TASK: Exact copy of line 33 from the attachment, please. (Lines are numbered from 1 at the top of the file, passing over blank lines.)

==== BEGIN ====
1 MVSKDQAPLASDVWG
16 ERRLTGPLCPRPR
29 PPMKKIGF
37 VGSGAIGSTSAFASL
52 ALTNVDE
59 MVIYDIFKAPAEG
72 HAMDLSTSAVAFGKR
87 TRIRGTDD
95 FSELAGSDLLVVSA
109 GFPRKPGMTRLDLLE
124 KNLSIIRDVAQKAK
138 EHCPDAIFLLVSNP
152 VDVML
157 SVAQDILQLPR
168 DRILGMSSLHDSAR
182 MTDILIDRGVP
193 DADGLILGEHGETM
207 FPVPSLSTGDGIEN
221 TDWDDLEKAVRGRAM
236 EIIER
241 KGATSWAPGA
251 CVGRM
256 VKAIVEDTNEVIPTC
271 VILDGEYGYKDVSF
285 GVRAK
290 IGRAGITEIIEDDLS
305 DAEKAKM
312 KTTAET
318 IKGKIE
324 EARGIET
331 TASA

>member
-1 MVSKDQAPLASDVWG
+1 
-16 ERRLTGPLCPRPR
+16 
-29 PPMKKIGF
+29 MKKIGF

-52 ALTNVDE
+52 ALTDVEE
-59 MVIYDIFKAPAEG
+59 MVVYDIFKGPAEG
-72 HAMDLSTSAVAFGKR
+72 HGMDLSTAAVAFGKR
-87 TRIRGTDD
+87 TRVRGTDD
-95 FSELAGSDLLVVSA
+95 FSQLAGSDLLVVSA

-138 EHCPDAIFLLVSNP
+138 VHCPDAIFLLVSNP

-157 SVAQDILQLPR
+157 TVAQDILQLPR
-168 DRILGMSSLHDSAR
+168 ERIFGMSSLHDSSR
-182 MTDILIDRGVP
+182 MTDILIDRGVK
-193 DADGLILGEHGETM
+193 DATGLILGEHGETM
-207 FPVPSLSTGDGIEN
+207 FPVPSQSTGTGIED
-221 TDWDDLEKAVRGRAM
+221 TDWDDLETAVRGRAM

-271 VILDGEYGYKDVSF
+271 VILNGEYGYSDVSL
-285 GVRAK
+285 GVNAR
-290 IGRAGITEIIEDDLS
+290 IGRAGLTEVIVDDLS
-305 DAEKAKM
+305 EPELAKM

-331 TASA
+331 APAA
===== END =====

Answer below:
-1 MVSKDQAPLASDVWG